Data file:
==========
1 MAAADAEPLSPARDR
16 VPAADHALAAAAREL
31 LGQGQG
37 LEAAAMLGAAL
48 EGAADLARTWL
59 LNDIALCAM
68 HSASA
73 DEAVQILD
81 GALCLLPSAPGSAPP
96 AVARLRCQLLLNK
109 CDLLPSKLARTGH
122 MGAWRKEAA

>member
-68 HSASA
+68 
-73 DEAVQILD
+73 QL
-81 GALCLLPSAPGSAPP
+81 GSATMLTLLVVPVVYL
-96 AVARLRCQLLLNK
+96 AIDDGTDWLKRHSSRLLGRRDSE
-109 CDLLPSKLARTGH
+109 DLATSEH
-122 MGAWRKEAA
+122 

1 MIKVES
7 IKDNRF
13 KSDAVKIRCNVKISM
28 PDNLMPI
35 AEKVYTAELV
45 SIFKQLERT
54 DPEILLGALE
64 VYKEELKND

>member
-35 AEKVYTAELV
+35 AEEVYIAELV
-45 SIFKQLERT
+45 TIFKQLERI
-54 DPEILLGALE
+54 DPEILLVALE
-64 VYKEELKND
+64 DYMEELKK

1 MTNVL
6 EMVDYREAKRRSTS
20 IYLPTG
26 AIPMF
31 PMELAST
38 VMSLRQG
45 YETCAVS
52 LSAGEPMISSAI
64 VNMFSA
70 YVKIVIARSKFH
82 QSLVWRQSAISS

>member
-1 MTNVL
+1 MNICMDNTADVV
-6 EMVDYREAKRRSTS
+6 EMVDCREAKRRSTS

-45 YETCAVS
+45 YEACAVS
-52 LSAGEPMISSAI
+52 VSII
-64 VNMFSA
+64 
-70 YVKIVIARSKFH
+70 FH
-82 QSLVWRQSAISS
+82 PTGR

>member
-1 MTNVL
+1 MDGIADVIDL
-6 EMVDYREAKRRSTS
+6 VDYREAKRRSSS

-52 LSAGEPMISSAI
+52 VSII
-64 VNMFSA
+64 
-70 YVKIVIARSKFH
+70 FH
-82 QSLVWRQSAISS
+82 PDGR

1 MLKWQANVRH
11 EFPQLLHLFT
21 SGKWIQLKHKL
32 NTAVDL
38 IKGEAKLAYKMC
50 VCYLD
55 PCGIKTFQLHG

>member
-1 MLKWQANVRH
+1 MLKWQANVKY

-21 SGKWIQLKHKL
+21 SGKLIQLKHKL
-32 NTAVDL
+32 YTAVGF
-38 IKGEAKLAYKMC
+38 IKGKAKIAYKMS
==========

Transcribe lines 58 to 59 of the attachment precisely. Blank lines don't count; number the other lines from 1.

+6 EMVDCREAKRRSTS

-45 YETCAVS